It was Gambhir’s entry that fast forwarded the rise of Team India and he enjoyed a golden period from 2008 until World Cup. Since then injuries have added to his woes and runs have dried up. Unlike Viru who still plays his natural game, Gautham seemed to have lost his skill and is now a walking wicket almost. That certainly adds to India’s Pandora ’s Box of troubles.

In Tests since World Cup he averages just 24 against his early fifty averages before. More worryingly he has scored just 3 fifties and no tons since World Cup. The ODI story is lot better with an average of 41.83, marginally ahead of his career one of 40 and he has 2 centuries and 8 fifties. However the number of sub 10 innings has increased considerably with 3 ducks in the period. In the shortest format he still does better but recent form has been alarming.

Gambhir after 2011 World Cup;

Format

Matches

Runs

Average

100/50

Test

12

536

24.36

0/3

ODI

25

1004

41.83

2/8

T20

6

144

36.00

0/1

 

Comparing to his pre World Cup returns, his form in Tests are alarming as the table indicates.

Format

Matches

Runs

Average

100/50

Test

38

3234

51.33

9/16

ODI

114

4073

40.73

9/25

T20

23

621

28.22

0/6

 

Another aspect of India’s headache is the dip in their partnerships. Earlier India had strong foundation laid by the Delhi duo has now become a routine to see the No 3 and No 4 in the crease before 100 is reached. Here is an analysis of their opening partnerships.

They average 31.05 in 18 innings in tests since World Cup with just 5 fifty partnerships; In ODIs their average 45.66, but detecting the one game where Sehwag made his double, the partnership averages a meagre 19.6; In T20s the situation is nothing better with an average of 21.33.

Previously they held their sway and their records were thus: Tests were their forte with a superb average of 59.33 in 68 innings that included 10 hundred and 19 fifty plus scores; ODIs saw them pile an average of 53 runs per innings in around 30 innings they got to open, inching ahead of legendary pair of Tendulkar and Ganguly too. It included 4 partnerships reaching three figures. In T20s too, they averaged 38 runs per innings.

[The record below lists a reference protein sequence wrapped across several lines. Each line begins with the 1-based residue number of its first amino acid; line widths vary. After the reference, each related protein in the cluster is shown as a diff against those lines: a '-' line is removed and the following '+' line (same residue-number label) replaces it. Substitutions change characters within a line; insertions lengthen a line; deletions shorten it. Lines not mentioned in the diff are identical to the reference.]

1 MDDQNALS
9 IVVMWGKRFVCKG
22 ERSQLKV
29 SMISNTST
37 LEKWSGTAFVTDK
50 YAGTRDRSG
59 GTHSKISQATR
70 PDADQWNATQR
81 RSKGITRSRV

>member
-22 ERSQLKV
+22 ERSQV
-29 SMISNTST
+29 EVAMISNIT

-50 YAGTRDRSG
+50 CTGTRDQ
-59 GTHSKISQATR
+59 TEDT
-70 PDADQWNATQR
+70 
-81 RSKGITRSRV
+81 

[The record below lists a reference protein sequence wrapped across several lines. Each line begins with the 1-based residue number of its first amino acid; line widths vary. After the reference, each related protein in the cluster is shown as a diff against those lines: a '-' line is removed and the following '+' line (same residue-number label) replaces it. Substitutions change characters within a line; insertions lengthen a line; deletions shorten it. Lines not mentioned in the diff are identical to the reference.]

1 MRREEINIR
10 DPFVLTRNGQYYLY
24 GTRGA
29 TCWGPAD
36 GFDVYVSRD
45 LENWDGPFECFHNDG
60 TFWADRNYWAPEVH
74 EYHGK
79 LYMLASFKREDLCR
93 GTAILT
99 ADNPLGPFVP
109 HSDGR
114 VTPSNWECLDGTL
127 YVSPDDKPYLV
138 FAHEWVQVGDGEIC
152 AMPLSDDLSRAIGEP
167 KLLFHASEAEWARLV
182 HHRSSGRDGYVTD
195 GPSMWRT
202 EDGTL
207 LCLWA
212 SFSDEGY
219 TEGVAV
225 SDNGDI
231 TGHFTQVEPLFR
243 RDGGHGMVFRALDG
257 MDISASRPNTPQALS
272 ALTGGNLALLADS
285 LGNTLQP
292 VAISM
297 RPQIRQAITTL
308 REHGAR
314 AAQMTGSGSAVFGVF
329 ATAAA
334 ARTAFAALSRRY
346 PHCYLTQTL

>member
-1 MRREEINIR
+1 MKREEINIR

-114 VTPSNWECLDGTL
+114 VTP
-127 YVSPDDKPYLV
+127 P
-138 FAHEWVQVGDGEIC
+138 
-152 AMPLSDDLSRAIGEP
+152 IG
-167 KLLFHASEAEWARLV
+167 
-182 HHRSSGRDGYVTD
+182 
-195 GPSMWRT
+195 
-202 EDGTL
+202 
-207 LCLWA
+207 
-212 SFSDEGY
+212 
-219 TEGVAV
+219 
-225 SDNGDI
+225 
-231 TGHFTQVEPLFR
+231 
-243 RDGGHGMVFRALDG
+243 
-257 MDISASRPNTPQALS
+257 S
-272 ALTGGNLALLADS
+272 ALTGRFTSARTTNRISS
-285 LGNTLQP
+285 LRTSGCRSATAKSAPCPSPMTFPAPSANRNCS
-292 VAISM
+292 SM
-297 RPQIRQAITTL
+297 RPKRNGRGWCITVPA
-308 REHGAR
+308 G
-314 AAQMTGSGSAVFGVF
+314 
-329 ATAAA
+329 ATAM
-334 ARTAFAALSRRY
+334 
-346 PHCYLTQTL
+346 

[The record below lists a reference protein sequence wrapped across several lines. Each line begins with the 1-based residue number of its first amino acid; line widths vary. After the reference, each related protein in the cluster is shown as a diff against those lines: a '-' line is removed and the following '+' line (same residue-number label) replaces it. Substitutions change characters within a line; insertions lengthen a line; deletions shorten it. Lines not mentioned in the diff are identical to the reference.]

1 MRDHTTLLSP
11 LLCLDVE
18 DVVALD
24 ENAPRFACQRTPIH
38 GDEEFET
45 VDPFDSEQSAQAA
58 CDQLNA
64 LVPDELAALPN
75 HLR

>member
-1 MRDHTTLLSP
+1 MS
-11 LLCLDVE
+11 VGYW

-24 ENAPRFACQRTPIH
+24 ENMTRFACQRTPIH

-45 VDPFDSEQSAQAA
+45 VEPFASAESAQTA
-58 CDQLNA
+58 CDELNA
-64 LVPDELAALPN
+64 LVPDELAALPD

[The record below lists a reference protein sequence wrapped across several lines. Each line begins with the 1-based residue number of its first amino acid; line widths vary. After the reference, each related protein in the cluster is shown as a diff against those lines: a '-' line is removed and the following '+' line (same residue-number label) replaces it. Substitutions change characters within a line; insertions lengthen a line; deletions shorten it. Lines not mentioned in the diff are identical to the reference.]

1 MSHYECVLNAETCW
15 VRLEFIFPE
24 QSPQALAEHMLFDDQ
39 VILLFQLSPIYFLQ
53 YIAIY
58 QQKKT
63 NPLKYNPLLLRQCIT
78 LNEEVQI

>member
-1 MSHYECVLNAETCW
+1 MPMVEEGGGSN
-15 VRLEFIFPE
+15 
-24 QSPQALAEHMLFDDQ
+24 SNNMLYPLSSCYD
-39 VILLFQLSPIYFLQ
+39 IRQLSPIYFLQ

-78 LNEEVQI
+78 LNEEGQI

Its quite clear now that the woes for Team India begins at the head. Time is ripe for the selectors to make a rational call. With next big assignments at home coming up, it would n’t be bad to try a different combination at the top and slot one of these veteran batsmen in the middle order. Rahane has been knocking the door for long time. Mukund did a decent job given the tough time at England. Unmukt Chand is a fresh candidate with an Under 19 World Cup win under his belt.

India needs a strong opening combination, now that the middle order is fragile with new comers replacing Legends. Tendulkar, the one link between the olden times and present generation is too at the fag end of his career and may not last long. The likes of Pujara, Kohli and co must be given a cushion to develop their game. For that alone India needs its openers to fire. It makes us wonder, “Is the Opening Blues back for Team India?”

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Author:

Dr.Arvind Subramanian is a Dental Surgeon from Chennai, India. A native of Thanjavur, Tamil Nadu he, like most other youngsters of India, he is a fanatic fan of Tendulkar and a hardcore Cricket buff. He has a great interest for Writing and writes on various subjects from Medicine to Arts and Culture to Cricket. He is also a good classical dancer and performs on various Sabhas and Art Centres often and is also an orator He is about to pursue his higher studies in his field. You can find him in Facebook here: http://www.facebook.com/profile.php?id=1409700718